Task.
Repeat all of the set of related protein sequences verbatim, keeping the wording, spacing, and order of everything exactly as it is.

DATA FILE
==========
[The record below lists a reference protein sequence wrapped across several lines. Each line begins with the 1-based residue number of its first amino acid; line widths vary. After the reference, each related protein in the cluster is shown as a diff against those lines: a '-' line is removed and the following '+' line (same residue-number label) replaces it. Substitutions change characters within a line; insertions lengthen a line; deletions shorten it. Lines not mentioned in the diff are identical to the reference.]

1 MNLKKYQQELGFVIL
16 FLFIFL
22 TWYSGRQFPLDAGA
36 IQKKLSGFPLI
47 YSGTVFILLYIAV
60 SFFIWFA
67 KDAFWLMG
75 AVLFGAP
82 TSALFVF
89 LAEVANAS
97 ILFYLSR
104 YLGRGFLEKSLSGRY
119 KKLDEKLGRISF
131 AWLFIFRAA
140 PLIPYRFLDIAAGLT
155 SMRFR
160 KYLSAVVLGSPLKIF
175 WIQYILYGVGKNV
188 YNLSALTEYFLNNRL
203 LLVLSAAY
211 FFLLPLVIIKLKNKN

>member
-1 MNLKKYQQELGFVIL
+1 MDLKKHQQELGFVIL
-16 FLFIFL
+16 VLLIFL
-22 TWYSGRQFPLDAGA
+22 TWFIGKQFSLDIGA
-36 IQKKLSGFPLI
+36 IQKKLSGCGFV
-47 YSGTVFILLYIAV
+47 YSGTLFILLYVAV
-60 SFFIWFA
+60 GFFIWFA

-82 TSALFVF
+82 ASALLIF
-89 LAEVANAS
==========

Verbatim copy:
[The record below lists a reference protein sequence wrapped across several lines. Each line begins with the 1-based residue number of its first amino acid; line widths vary. After the reference, each related protein in the cluster is shown as a diff against those lines: a '-' line is removed and the following '+' line (same residue-number label) replaces it. Substitutions change characters within a line; insertions lengthen a line; deletions shorten it. Lines not mentioned in the diff are identical to the reference.]

1 MNLKKYQQELGFVIL
16 FLFIFL
22 TWYSGRQFPLDAGA
36 IQKKLSGFPLI
47 YSGTVFILLYIAV
60 SFFIWFA
67 KDAFWLMG
75 AVLFGAP
82 TSALFVF
89 LAEVANAS
97 ILFYLSR
104 YLGRGFLEKSLSGRY
119 KKLDEKLGRISF
131 AWLFIFRAA
140 PLIPYRFLDIAAGLT
155 SMRFR
160 KYLSAVVLGSPLKIF
175 WIQYILYGVGKNV
188 YNLSALTEYFLNNRL
203 LLVLSAAY
211 FFLLPLVIIKLKNKN

>member
-1 MNLKKYQQELGFVIL
+1 MDLKKHQQELGFVIL
-16 FLFIFL
+16 VLLIFL
-22 TWYSGRQFPLDAGA
+22 TWFIGKQFSLDIGA
-36 IQKKLSGFPLI
+36 IQKKLSGCGFV
-47 YSGTVFILLYIAV
+47 YSGTLFILLYVAV
-60 SFFIWFA
+60 GFFIWFA

-82 TSALFVF
+82 ASALLIF
-89 LAEVANAS